Wil Myers: With the signing of Eric Hosmer this offseason, the San Diego Padres will be moving Wil to the outfield. A position he is comfortable with but one that still requires quite a bit of adjustment. The one time catcher, one time first baseman, now outfielder for the Padres is poised to have a breakout season in 2018, showing strong signs of being a regular All-Star last season despite multiple minor injuries. Posting 30 home runs and stealing 20 bases despite missing games shows signs of being a valuable asset to fantasy teams going forward. Whether he hits in front of or behind Hosmer in the lineup, he should see added production with the increased lineup protection. I suggest overreaching in your draft to land Myers, who will have flexibility in your lineup (being eligible to play 1B & multiple OF positions) and who will hit for power while also stealing bases for the young and quickly improving Padres.
Noah Syndergaard: Despite the disappointing last few seasons, a healthy Thor should bounce back to be one of the more dominate fantasy starters in 2018. He is the inspiration for my fantasy team name (The Royal Syndergaard) so I tend to draft him higher than one should, especially with his continued injuries and missed starts. If truly healthy this year, as he and the Mets claim, his tall frame and rocket arm should be entering the prime of his career for a team with an outside chance at a playoff run. That combination could make for a deadly ace on your team, I strongly consider drafting Noah in the early rounds of your fantasy draft.
Stephen Piscotty: One of the more interesting transactions this offseason was the trading of Piscotty to the Oakland Athletics by the St. Louis Cardinals. A deal made to relocate Stephen closer to his home and his mother, who was diagnosed with ALS in 2017. As a Cubs fan and lifelong hater of the Cardinals, I can't help but shout praises from the rooftops for their organization after this move. This showed true signs of compassion and empathy for the needs of an individual player and their family over the typical business decisions made by managers and owners. I expect Piscotty to play often in Oakland this year, while likely benefitting from the support of his family, friends, and hometown. Expect a breakout season by Piscotty, but hold off on drafting him until the later rounds of the draft as his production is not yet near the more valuable and consistently playing outfielders.
Shohei Otani: He will likely be the most intiguing player to watch this season, but should not be taken high in any fantasy draft. Following an offseason packed full of immense hype for the 'Japanese Babe Ruth' the results of his first season may likely prove lackluster. He should be a true threat both at the plate and on the mound in the future. In the meantime, he will have to adjust to the power and speed of the Major Leagues, as well as a heavier baseball, while generally adjusting to the lifestyle and expectations of Los Angeles/Orange County. The Angels are starting to load up on talent, improving both their lineup and pitching staff with the extroadinarily cheap signing of Shohei, but his true potential won't be actualized for a few more seasons. Expect big things from Otani in a few years and mediocrity in 2018.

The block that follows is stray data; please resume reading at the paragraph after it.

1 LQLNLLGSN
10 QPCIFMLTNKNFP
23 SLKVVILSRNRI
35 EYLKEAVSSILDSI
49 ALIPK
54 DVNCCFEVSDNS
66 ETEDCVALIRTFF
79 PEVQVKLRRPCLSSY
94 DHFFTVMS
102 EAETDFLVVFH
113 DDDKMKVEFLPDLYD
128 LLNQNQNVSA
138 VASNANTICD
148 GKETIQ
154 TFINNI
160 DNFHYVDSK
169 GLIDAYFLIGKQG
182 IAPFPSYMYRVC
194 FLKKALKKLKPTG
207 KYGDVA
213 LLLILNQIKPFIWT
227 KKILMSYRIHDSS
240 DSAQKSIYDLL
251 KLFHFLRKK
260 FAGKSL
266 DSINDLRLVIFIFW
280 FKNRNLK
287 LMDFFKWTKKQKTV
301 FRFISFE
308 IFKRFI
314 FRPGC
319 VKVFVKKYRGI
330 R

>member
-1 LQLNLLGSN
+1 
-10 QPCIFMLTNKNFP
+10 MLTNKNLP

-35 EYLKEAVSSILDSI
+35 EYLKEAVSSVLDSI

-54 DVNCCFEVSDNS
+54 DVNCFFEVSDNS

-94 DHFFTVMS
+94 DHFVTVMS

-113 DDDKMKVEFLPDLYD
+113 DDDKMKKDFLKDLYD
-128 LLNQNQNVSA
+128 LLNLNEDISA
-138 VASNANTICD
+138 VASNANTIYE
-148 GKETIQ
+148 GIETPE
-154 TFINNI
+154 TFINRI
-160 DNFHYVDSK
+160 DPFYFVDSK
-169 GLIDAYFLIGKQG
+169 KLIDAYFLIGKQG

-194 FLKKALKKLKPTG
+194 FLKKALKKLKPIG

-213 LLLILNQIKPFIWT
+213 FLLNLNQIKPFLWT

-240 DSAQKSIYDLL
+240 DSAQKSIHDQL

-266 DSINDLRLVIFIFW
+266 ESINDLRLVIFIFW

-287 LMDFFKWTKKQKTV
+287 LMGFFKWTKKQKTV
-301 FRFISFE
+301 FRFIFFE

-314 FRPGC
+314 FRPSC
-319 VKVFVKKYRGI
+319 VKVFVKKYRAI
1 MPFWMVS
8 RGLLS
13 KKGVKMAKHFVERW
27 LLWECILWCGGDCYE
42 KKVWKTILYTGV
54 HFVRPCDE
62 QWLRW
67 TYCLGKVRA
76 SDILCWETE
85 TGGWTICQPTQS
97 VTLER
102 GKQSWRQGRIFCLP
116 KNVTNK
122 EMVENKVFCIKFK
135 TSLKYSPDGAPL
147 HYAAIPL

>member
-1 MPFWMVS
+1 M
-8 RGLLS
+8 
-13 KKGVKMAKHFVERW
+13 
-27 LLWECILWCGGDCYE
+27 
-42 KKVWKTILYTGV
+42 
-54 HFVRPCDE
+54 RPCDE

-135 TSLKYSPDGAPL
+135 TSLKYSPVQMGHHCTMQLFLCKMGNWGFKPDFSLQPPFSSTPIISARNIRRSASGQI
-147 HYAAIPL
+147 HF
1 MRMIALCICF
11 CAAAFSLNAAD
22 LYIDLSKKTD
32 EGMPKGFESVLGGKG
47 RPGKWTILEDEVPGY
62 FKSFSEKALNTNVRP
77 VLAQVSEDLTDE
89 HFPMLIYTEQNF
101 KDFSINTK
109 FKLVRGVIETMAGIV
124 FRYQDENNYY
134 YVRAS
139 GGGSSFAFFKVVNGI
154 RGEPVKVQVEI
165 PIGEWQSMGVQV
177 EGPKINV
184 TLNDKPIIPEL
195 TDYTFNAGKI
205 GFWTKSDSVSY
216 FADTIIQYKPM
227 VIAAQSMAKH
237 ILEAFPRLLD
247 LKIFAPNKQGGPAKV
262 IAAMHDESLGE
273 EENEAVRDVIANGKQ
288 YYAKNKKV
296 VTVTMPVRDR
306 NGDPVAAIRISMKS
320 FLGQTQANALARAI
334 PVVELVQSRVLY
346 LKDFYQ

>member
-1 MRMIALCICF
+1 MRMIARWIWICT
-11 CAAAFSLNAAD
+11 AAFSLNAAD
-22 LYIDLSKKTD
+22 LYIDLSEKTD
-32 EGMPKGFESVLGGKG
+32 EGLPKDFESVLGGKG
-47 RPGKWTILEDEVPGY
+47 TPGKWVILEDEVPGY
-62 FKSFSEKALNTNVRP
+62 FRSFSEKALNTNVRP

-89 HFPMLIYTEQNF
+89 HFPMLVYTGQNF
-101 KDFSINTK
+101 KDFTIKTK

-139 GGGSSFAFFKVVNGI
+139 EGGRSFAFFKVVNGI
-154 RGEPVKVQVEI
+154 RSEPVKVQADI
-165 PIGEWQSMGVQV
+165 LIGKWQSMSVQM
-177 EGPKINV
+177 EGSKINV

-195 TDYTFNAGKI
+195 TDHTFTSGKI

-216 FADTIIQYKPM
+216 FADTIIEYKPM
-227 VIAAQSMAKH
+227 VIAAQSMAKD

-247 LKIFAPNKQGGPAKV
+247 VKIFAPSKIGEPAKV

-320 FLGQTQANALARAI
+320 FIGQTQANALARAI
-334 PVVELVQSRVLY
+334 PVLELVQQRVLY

Eric Hosmer: The signing of Hosmer is huge for the Padres, and even larger for the city of San Diego. This signing will generate many millions in ticket and jersey sales, and could spark real interest in the city's remaining professional franchise. This season however won't be very magical for Eric, who will need time to adjust to life in America's Finest City and mesh into a lineup that is very young and inexperienced. Hosmer is a crucial piece of the Padres' future, but this season he should be avoided until the later rounds of your draft. He isn't very powerful, he doesn't steal bases, but he will be a leader in the clubhouse for an organization that currently has one of the best farm systems in all of baseball. Expect impressive fantasy seasons from Hosmer in the future, but avoid investing in him for 2018.
Jake Arrieta: As I type this 'The Snake' still has not signed with a major league ballclub for the 2018 season, which is truly a shame. He has been one of the best pitchers in baseball over the last four seasons and also one of the best hitting pitchers as well. He helped lead the Cubs to their first World Series crown in 108 years, won a Cy Young award in 2015, and has truly dominated National League hitters for years now, all while being massively underpaid. It saddens me personally that the Cubs are not just throwing money at him as a 'thank you' gesture for his valuable services to our club over the years, but baseball is a business and his contract demands are too pricey for the team that loves to overpay for position players. I am hoping Arrieta lands on a team and earns a sizeable paycheck, but even if that does happen I suggest not drafting him until later rounds. He will be adjusting to a new environment this year, which includes a new pitching coach and teammates that might not be so accepting of his willingness to publicly express conservative opinions.